**Transcribed Image Text: **Modelling, linearization, and simulation of two interacting tanks Fo Consider the process consisting of two interacting liquid tanks in the figure. The volumetric flow rate into tank 1 is Fo, the vol. flow rate from tank 1 to tank 2 is F₁, and the vol. flow rate from tank 2 is F₂. The height of the liquid level is h in tank 1 and ₂ in tank 2. Both tanks have the same cross-sectional area A. The flow rates F₁ and F2 depend on the liquid levels according to 2 7₂ F₁ = B√h₁h₂₁ F₂ = B₂√₂ where is a constant parameter. a) Derive a dynamic model for the process consisting of two coupled first-order differential equations with the liquid levels as dependent (output) variables and the incoming flow rate Fo as independent (input) variable. This means that the differential equations have the general form dh₁ dt dh₂ dt -= fi(h₁, h₂, Fo), = =f₂ (h₁, h₂, Fo) where f₁ and ₂ are the (nonlinear) functions to be determined. Note that all arguments , h₂, and Fo need not appear in both functions. Assume that the liquid density is constant. b) Linearize the two differential equations and the given constitutive relationship for F₂ at a steady-state (₁,₂,F). This will introduce "A-variables" that denote the deviation from the corresponding steady-state values. c) Assume that A=0.5 m and B=2 m² 5/h and that the process initially is at the steady-state defined by Fo= 2 m³/h. From this, the steady state-values of the other variables can also be calculated. Determine the linearized model using these numerical data. d) Simulate both for the nonlinear and the linearized model how h₁, h₂, and F₂ change as functions of time when Fo is changed (i) stepwise (i.e. “immediately”) from 2 m³/h to 2.5 m³/h, (ii) stepwise from 2 m³/h to 1.5 m³/h, (iii) sinusoidally with the average value 2 m³/h, amplitude 1 m³/h and frequency 2 cycles/h. Simulate all cases for 10 hours. The simulations are most easily done with SIMULINK or MATLAB and its ODE solver ode 45. e) Use MATLAB's plot command to plot how h₁, h₂, and F₂ change as functions of time for the tree cases. Plot h₁, h₂, and F₂ in different diagrams, but the nonlinear and linear simulations in the same diagram for each variable (to make comparisons easy). Note that we want plots of h₁, h₂, and F₂ even if A-variables have been used in the linear simulations. f) Based on these plots, do you think the linearized model is a "good" or "less good" approximation of the nonlinear system? Or is it not so clear? Please motivate! Consider, for example, whether there are remaining errors (after 10h) in some variables for step changes in the linearized model (as compared to the result with the nonlinear model).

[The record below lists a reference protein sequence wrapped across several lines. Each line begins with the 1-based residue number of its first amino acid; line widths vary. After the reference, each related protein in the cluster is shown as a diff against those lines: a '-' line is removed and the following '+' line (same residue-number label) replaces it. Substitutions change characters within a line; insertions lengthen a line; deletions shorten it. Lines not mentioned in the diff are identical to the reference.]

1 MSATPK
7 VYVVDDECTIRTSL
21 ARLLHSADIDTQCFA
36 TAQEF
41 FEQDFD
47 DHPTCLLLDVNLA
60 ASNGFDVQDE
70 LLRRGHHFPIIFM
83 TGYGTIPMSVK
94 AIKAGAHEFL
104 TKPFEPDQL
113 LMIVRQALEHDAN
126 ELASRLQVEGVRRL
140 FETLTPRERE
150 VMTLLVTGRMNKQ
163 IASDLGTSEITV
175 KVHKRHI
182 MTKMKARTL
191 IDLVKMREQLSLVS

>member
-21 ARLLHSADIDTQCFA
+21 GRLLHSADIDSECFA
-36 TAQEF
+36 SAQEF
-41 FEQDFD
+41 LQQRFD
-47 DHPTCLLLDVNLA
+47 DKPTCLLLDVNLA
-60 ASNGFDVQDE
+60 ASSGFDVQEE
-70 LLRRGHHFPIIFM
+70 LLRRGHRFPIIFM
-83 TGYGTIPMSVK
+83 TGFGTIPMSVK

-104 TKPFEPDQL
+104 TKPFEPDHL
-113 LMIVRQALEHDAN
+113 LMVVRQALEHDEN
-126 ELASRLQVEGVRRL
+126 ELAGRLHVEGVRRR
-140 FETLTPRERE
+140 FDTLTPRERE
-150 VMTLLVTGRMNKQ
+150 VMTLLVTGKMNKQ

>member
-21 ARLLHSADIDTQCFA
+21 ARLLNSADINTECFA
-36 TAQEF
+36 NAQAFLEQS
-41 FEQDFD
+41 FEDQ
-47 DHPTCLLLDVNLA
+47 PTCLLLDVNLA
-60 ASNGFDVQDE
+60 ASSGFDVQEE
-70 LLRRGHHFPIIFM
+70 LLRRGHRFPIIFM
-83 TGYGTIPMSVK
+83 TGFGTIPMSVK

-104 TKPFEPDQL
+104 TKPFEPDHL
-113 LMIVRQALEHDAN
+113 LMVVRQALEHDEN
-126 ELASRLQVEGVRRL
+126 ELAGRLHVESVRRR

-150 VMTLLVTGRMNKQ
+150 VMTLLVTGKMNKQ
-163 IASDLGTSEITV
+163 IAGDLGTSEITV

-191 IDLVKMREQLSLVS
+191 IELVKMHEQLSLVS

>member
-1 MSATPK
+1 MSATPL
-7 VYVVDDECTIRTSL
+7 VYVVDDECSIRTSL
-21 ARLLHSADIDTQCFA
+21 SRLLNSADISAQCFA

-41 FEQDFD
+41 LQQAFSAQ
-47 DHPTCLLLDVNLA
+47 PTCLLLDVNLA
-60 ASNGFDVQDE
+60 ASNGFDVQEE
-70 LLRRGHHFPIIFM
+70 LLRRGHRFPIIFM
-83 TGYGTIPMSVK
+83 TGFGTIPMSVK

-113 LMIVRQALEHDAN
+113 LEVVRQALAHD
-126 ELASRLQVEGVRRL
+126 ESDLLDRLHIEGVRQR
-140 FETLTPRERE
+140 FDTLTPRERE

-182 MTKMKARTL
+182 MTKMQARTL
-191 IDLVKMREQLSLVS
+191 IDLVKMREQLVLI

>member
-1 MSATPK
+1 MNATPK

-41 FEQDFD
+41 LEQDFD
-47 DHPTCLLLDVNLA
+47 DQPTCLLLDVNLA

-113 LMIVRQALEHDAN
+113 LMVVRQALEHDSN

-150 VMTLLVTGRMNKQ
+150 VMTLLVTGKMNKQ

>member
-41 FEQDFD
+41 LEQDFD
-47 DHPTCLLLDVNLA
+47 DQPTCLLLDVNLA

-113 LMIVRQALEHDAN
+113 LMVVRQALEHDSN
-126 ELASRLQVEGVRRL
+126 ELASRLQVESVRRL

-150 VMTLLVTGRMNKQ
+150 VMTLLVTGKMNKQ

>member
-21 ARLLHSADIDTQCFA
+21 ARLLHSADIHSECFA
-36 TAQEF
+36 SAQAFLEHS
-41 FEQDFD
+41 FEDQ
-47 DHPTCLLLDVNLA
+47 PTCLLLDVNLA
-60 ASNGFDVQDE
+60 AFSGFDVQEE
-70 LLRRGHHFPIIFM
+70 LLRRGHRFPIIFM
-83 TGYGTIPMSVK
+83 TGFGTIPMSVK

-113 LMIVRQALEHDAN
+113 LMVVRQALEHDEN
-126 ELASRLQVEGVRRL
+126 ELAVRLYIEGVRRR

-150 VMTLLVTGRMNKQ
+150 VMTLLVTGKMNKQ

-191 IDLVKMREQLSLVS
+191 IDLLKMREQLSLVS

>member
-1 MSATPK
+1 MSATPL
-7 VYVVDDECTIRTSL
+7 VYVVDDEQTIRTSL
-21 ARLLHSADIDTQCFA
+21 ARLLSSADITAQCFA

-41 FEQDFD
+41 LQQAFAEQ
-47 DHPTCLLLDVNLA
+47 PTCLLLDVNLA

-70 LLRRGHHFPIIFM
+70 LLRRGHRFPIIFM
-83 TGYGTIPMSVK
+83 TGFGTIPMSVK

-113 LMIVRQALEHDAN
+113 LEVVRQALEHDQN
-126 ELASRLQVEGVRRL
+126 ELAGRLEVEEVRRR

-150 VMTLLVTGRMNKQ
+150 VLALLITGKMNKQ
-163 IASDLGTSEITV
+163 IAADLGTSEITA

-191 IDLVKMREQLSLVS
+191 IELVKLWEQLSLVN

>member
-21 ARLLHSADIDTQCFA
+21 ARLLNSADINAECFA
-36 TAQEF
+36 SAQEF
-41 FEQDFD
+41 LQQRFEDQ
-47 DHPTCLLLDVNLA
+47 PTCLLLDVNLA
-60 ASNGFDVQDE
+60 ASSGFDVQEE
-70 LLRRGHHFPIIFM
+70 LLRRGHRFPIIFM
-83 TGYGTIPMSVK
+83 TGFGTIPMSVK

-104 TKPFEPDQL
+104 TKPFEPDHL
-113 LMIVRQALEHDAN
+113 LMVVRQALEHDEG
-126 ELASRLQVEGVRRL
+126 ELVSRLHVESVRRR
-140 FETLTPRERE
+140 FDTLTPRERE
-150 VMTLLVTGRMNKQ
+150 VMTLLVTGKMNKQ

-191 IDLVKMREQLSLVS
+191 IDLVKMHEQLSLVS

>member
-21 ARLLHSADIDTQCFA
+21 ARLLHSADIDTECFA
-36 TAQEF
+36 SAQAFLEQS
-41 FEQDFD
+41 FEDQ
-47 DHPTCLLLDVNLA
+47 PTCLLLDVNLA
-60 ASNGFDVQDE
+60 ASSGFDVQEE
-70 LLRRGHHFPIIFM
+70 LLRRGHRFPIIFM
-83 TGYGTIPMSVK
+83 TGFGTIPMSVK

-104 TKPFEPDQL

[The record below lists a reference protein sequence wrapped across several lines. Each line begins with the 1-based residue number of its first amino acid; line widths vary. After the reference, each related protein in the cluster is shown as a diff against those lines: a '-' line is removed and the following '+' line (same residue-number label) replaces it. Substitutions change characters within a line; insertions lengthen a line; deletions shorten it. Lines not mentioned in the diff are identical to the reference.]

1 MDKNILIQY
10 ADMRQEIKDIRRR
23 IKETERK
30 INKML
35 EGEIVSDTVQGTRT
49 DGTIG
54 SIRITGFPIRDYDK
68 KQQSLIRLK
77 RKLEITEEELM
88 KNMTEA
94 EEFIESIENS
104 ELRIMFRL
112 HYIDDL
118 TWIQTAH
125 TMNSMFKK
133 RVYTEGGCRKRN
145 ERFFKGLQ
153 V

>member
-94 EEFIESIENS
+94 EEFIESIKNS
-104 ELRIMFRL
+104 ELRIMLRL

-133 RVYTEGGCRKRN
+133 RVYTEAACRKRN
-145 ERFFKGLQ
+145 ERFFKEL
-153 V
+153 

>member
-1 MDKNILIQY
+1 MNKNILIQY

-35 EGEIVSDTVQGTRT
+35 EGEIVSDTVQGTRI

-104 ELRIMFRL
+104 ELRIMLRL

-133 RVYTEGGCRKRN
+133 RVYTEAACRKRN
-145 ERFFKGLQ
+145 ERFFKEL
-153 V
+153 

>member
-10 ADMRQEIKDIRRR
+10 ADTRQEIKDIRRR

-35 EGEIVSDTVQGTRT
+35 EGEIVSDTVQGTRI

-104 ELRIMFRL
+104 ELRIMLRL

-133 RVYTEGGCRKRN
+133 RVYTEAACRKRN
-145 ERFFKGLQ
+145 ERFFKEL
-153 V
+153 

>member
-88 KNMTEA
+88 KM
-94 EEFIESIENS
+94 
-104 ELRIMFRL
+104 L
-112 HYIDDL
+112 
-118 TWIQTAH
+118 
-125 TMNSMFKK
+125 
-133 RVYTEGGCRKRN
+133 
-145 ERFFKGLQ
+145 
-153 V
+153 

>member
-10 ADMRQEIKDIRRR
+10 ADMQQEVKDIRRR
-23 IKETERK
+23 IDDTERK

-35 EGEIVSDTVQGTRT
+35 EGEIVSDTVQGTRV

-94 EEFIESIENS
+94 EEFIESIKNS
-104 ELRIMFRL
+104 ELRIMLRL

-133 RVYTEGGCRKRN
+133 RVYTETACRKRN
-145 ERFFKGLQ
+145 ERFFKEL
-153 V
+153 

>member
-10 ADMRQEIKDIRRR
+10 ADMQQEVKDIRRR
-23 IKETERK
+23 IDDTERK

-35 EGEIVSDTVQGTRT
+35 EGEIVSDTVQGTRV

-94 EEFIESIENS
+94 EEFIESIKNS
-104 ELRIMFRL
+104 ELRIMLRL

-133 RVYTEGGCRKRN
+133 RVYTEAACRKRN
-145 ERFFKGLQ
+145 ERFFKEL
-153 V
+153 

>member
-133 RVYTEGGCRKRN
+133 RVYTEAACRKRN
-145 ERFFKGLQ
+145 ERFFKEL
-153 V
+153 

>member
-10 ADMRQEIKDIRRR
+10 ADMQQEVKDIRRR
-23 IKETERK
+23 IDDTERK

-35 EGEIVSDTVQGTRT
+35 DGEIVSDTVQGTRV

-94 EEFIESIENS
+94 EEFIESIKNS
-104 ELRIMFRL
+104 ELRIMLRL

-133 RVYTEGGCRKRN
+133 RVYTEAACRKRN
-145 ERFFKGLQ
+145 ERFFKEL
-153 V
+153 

**More** **Transcribed Image Text: **Modelling, linearization, and simulation of two interacting tanks Fo Consider the process consisting of two interacting liquid tanks in the figure. The volumetric flow rate into tank 1 is Fo, the vol. flow rate from tank 1 to tank 2 is F₁, and the vol. flow rate from tank 2 is F₂. The height of the liquid level is h in tank 1 and ₂ in tank 2. Both tanks have the same cross-sectional area A. The flow rates F₁ and F2 depend on the liquid levels according to 2 7₂ F₁ = B√h₁h₂₁ F₂ = B₂√₂ where is a constant parameter. a) Derive a dynamic model for the process consisting of two coupled first-order differential equations with the liquid levels as dependent (output) variables and the incoming flow rate Fo as independent (input) variable. This means that the differential equations have the general form dh₁ dt dh₂ dt -= fi(h₁, h₂, Fo), = =f₂ (h₁, h₂, Fo) where f₁ and ₂ are the (nonlinear) functions to be determined. Note that all arguments , h₂, and Fo need not appear in both functions. Assume that the liquid density is constant. b) Linearize the two differential equations and the given constitutive relationship for F₂ at a steady-state (₁,₂,F). This will introduce "A-variables" that denote the deviation from the corresponding steady-state values. c) Assume that A=0.5 m and B=2 m² 5/h and that the process initially is at the steady-state defined by Fo= 2 m³/h. From this, the steady state-values of the other variables can also be calculated. Determine the linearized model using these numerical data. d) Simulate both for the nonlinear and the linearized model how h₁, h₂, and F₂ change as functions of time when Fo is changed (i) stepwise (i.e. “immediately”) from 2 m³/h to 2.5 m³/h, (ii) stepwise from 2 m³/h to 1.5 m³/h, (iii) sinusoidally with the average value 2 m³/h, amplitude 1 m³/h and frequency 2 cycles/h. Simulate all cases for 10 hours. The simulations are most easily done with SIMULINK or MATLAB and its ODE solver ode 45. e) Use MATLAB's plot command to plot how h₁, h₂, and F₂ change as functions of time for the tree cases. Plot h₁, h₂, and F₂ in different diagrams, but the nonlinear and linear simulations in the same diagram for each variable (to make comparisons easy). Note that we want plots of h₁, h₂, and F₂ even if A-variables have been used in the linear simulations. f) Based on these plots, do you think the linearized model is a "good" or "less good" approximation of the nonlinear system? Or is it not so clear? Please motivate! Consider, for example, whether there are remaining errors (after 10h) in some variables for step changes in the linearized model (as compared to the result with the nonlinear model).